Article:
Explaining The Demographic Transition In Otavalo Ecuador A

Author :
Genre :
File Size : 39. 33 MB
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Demography Volume I

Author : Zeng Yi
ISBN : 9781848263079
Genre :
File Size : 76. 6 MB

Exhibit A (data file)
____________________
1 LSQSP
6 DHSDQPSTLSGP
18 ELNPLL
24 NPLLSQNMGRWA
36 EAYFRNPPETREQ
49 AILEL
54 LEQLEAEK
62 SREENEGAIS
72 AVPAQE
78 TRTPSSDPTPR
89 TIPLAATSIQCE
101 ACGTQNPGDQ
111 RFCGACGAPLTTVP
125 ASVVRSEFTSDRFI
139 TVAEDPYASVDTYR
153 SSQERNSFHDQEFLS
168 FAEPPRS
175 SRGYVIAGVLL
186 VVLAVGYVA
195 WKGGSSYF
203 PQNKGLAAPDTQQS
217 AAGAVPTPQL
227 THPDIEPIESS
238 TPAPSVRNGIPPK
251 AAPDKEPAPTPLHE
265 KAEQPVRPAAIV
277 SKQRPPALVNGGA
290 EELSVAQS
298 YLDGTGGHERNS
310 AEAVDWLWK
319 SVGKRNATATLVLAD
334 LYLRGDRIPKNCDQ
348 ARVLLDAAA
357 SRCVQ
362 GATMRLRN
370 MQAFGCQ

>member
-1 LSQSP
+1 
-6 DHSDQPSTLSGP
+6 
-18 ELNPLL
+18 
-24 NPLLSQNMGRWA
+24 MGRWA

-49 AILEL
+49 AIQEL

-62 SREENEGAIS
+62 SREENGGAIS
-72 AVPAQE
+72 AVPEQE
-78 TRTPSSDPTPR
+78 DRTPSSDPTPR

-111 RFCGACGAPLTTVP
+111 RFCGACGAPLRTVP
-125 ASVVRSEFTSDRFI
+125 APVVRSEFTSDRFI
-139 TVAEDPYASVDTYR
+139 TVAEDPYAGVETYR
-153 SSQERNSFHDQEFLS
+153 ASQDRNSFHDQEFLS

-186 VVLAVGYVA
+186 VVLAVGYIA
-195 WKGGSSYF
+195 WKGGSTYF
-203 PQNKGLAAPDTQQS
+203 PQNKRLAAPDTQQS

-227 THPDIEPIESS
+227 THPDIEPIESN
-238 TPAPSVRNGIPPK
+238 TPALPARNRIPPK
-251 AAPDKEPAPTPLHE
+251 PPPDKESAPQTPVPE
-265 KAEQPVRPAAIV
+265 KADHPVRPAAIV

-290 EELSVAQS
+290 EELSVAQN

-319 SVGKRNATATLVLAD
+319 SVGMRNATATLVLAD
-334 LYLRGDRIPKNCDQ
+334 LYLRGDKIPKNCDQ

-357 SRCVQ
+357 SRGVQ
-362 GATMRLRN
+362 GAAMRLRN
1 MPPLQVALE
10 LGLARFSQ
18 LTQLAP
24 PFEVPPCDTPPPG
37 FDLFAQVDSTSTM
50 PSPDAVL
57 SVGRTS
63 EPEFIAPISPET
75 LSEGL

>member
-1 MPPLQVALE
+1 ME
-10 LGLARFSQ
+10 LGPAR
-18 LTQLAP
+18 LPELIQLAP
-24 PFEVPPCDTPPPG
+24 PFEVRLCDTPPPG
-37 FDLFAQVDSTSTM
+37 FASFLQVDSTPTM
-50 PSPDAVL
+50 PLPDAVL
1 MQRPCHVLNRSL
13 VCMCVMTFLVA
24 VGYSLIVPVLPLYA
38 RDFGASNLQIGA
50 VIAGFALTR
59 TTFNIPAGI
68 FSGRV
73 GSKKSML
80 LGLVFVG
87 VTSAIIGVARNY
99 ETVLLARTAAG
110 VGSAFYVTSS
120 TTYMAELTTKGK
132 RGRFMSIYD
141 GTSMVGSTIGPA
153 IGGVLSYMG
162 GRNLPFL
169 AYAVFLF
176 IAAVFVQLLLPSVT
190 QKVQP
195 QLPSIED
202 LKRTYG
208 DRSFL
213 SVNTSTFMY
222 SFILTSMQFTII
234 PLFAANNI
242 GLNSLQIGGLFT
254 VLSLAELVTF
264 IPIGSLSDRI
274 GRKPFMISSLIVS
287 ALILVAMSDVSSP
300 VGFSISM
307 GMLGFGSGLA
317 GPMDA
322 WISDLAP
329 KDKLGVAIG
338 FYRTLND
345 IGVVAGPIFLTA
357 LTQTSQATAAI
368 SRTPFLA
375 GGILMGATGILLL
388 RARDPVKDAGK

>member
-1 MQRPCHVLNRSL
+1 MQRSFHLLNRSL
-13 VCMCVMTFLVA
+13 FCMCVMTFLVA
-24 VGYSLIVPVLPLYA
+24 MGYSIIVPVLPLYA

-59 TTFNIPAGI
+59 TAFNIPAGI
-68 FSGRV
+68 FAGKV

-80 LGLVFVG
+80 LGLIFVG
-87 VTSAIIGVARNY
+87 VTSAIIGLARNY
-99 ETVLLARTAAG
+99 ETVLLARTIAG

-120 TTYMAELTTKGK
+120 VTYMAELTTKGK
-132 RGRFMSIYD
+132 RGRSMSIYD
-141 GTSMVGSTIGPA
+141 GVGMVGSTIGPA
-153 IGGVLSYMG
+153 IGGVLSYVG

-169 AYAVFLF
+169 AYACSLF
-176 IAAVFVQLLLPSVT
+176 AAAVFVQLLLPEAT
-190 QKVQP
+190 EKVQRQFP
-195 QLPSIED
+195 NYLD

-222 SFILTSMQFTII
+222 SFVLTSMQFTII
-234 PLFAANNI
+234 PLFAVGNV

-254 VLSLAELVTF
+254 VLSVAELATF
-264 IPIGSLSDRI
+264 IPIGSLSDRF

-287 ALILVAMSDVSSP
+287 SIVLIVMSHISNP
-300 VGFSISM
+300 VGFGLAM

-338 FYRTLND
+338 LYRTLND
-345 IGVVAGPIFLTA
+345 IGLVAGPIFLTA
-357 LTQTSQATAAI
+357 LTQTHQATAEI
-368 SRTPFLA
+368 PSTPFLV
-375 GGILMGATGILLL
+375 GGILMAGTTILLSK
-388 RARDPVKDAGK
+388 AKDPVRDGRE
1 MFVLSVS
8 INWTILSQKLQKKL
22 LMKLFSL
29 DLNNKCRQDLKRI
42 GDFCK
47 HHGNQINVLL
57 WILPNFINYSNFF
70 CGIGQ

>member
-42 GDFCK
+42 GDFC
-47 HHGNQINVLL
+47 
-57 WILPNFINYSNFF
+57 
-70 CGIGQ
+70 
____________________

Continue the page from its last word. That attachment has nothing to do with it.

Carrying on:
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According to the classic and widely accepted statement by Hauser and Duncan (1959: 2), demography is defined as “the study of the size, territorial distribution, and components of population, changes therein, and components of such changes.” Almost all disciplines of social sciences and most disciplines of natural sciences deal with human beings in one way or another, either directly or indirectly. Furthermore, demographic concepts (e.g., birth rate, death rate, and migration) and methods and analysis strategies (e.g., life table analysis) can be readily extended to other species (insects, animals, plants, etc.) and inanimate collectives (enterprises, automobiles, etc.). Clearly, demography is an important thematic field in science and it may provide the empirical foundation for studying human beings, animals, and inanimate collectives on which other relevant scientific research is built. The volume aims to be of value to the various audiences of both non-specialists and experts who seek a comprehensive understanding of issues related to human population. As reviewed in the very beginning of the Theme Introduction, “interdisciplinary” is one of the three major features of demography. Given the rapid development in techniques for collecting not only demographic data but also other related data concerning health, biomarkers, genetics, behaviors, and social and natural environments in conventional population surveys, as well as rapidly enhancing computing powers, this volume shows and concludes that demography will be even more interdisciplinary in the coming decades. A notable example is that the cross-field “marriage” between bio-medical sciences and demography will lead us to enter an era in which bio-medical and demographic methods will be well integrated. As indicated by James R. Carey and James W. Vaupel in Chapter 13 of this volume, the bio-demographic branches of demography are vibrant areas of demographic research that are rapidly growing and that have great potential to enrich and enlarge the domain of demography. Not only can demographers learn much from biologists and epidemiologists, but demographers can contribute much to research on life in general and to research on population health. The increasing availability of data sources and much enhanced computing/internet power will also lead demography to be more interactive with the other fields, such as psychology, environmental science, economics, business and management, etc. As discussed in this volume’s Chapter 11 by Swanson and Pol, for example, it is now possible to link conventional demographic data sources of census, surveys, and vital statistics with administrative records such as social security, tax reporting, medical insurance, hospital records, school registration, supermarket purchasing cards use, etc., while protecting individuals’ privacy. Such linkages will substantially increase the value of demographic methods, surveys and administrative records for scientific research and policy analysis, as well as the applicability of demography in business and governmental decision making processes.